We can become slaves to our own productivity. Try as we might, everyday seems to be a never-ending battle with the gobs of work we hope to achieve. So how do we end on a productive note?
Eric Barker of The Week, wrote a dazzling piece on productivity. The title alone makes your nerves jump straight out of your fingertips: “How to be the most productive person in your office — and still get home by 5:30p.m.” Enticing right? Is it possible to get home by dinnertime feeling good about our daily productivity?
According to Barker, it’s possible and proven by a very reputable man named Cal Newport; a full-time professor who writes 6 peer-reviewed academic journal papers per year, is an author of four books, is married with a young child, and blogs regularly about productivity and expert. And despite this rap sheet, he finishes work at 5:30 p.m. every day and rarely works weekends. So here’s how he accomplishes it all (along with some notations and expertise by the AccelaWork team):
1. To-do lists are evil. Schedule everything.
Here’s what Barker has to say:
To-do lists by themselves are useless. They’re just the first step. You have to assign them time on your schedule . . . It allows you to do tasks when it’s efficient, not just because it’s #4.
Robby Slaughter suggests utilizing the power of our calendar to help not only our productivity, but our understanding of the progress we’re making. In a previous post on The Methodology Blog, he advises:
- Make appointments for projects – If any project takes more than 15 minutes, shouldn’t there be time reserved in your calendar?
- Follow your instincts when scheduling time for projects. What you put in your calendar indicates what you think is important when you put on your calendar. So if you’re going to have a task on your calendar and you think ‘maybe I shouldn’t do this now’ . . . respect your gut.”
- Look at your calendar at the end of the day. Productivity isn’t just about what you get done, it’s also about how you feel about what you get done.
2. Assume you’re going home at 5:30, then plan your day backwards.
Again from Eric Barker:
You need boundaries if you want work/life balance. But this also helps you work better because it forces you to be efficient.
Alyssa Shea, one of our tech gurus here at AccelaWork, encourages readers to not only utilize technology to improve productivity, but to keep our boundaries between work and personal time clearly defined:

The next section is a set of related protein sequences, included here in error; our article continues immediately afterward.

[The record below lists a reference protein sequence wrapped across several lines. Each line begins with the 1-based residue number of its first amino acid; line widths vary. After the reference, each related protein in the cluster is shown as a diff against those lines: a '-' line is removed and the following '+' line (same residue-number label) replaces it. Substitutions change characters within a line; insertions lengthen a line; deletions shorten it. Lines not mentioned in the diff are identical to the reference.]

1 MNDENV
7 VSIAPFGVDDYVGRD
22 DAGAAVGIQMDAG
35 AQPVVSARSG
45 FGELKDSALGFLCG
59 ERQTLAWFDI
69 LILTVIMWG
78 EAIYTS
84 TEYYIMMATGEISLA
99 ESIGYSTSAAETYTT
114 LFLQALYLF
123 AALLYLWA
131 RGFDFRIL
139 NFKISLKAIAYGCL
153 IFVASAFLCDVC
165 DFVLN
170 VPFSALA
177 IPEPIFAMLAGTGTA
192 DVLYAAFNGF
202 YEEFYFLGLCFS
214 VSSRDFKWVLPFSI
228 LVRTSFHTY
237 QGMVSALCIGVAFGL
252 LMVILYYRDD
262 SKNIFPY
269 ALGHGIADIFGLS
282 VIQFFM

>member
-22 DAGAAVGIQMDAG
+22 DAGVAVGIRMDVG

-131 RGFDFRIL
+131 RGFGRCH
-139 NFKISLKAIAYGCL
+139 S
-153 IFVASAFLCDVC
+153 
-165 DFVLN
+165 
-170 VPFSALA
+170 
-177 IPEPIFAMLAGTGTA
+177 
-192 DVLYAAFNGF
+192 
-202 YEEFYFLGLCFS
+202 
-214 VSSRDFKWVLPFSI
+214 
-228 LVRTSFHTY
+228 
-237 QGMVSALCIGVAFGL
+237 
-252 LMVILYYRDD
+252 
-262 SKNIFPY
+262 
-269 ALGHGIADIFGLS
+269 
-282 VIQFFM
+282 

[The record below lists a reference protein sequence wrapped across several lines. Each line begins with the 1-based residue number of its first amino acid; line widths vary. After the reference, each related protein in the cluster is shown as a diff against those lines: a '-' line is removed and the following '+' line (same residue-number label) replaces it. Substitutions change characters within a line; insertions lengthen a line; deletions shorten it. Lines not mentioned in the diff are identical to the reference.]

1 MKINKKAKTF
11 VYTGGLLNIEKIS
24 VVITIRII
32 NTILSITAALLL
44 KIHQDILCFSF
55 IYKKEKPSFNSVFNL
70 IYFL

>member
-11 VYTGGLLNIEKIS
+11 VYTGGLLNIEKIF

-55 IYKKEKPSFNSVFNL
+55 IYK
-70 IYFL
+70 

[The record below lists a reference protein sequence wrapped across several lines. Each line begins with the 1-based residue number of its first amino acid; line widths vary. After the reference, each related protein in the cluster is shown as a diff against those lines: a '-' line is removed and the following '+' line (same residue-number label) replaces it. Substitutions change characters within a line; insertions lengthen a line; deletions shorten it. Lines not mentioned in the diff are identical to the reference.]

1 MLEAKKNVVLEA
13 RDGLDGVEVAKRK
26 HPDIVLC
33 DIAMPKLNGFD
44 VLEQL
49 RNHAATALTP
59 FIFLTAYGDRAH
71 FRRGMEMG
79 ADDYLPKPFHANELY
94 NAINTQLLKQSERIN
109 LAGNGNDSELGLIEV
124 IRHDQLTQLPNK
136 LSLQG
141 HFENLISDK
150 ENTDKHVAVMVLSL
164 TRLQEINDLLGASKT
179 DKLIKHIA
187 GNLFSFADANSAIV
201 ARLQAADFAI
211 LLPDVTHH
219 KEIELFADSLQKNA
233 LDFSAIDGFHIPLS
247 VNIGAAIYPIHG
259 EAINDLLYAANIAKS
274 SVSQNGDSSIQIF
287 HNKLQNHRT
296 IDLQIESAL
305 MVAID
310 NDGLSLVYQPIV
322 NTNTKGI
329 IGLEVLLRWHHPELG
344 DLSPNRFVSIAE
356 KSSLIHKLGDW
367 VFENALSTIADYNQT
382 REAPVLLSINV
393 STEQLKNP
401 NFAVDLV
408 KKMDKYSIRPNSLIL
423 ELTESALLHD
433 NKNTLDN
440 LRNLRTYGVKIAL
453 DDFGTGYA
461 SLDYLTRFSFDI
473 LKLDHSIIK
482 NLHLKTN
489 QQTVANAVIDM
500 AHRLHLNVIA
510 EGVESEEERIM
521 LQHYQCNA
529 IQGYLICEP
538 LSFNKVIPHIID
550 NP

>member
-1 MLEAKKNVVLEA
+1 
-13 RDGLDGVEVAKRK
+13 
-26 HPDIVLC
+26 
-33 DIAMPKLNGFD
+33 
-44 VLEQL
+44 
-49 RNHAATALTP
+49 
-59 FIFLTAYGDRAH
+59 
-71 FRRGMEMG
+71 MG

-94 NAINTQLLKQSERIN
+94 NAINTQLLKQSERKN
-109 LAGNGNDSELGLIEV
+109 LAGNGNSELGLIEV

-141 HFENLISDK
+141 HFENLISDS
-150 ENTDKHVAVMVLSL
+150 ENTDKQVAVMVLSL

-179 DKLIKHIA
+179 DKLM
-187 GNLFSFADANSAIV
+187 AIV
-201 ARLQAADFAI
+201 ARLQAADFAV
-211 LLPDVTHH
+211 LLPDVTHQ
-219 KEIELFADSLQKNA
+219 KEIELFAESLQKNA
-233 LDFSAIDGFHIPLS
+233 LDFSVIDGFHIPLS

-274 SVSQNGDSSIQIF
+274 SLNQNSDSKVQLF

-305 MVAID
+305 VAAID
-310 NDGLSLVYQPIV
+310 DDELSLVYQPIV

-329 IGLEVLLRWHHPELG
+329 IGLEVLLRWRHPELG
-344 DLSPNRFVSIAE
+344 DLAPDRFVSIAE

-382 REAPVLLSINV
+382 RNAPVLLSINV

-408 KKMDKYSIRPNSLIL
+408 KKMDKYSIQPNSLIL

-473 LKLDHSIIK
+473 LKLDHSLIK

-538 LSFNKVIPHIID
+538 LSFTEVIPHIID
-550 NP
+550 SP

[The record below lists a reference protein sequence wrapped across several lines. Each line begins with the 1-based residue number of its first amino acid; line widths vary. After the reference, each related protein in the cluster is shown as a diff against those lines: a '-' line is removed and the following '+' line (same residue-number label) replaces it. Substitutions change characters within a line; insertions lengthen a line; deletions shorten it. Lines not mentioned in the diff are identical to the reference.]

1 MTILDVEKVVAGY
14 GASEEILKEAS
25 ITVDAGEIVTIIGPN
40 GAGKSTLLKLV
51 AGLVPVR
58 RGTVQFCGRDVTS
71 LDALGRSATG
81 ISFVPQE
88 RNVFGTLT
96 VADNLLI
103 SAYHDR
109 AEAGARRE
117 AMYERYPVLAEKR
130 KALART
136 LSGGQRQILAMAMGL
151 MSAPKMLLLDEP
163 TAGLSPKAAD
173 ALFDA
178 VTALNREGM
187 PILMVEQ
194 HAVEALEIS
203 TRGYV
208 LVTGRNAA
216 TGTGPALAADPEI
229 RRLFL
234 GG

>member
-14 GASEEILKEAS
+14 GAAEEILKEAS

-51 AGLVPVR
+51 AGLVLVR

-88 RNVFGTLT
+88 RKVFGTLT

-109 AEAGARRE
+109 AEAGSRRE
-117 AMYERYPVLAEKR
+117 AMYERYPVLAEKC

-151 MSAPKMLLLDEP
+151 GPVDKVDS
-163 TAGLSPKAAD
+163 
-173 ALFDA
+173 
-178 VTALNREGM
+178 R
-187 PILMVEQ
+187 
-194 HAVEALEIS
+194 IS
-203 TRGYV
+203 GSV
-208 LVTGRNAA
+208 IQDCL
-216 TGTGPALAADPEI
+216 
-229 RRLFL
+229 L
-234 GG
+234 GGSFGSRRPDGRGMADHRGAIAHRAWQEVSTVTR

The important thing to remember is that technology ideally exists to help us, not control us. Our phones and tablets can be a means to great efficiency and productivity. But when we utilize them obsessively and without any boundaries, they can quickly become the tail wagging the dog. Setting up boundaries and technology “blackout” times when we’re at home helps to establish that critical work/life balance.
3. Make a plan for the entire week.
It may sound overwhelming to at look days, weeks or even months in advance to plan your calendar. But, preparing your commitments ahead of time is providing you with an extreme advantage. No longer will you be the one bogged down with last minute requests and projects. The reply is simple: “I’ve checked my calendar and the earliest availability I have is …” Now you’re in control and are able to define when a project can be completed.
You hate to live and die by your calendar, but by doing so, you’ll find achieving maximum productivity is as easy as ever.
4. Do very few things, but be awesome at them.
You need to do fewer things. Everything is not essential. You say “yes” to more than you need to.
We’ve talked about the biggest, happiest lie in business. As Slaughter puts it:
Whenever someone says “no problem” what they mean is “there is a problem.” They mean “I don’t want to do that. I shouldn’t have to do that. But I will.” Or, they might mean “I know you think this is my job, but it’s not.”
For so many of us, our need to “people please” can overtake our workday. We say yes (or “no problem”) to way more than we need to. Focus on that and remember, saying no at work isn’t a crime.
5. Do less shallow work — focus on the deep stuff.
Shallow work stops you from getting fired — but deep work is what gets you promoted.
The idea that a project being done can positively affect the company and it’s overall mission, brings employees an enormous amount of satisfaction. Compare this feeling to that of an employee who is pigeonholed to the mindless, mundane tasks that have little to no effect on the overall performance of a company. Could you honestly say they’d be just as happy?
Of course, there is no way of avoiding maintenance in a job. Despite the boredom it produces, we all have upkeep that needs to be done. But, we should strive to streamline this portion of our time (and not give in to it) so our minds can gear towards the meaningful, innovative work we desire.
Got it? Okay, time to head home for dinner!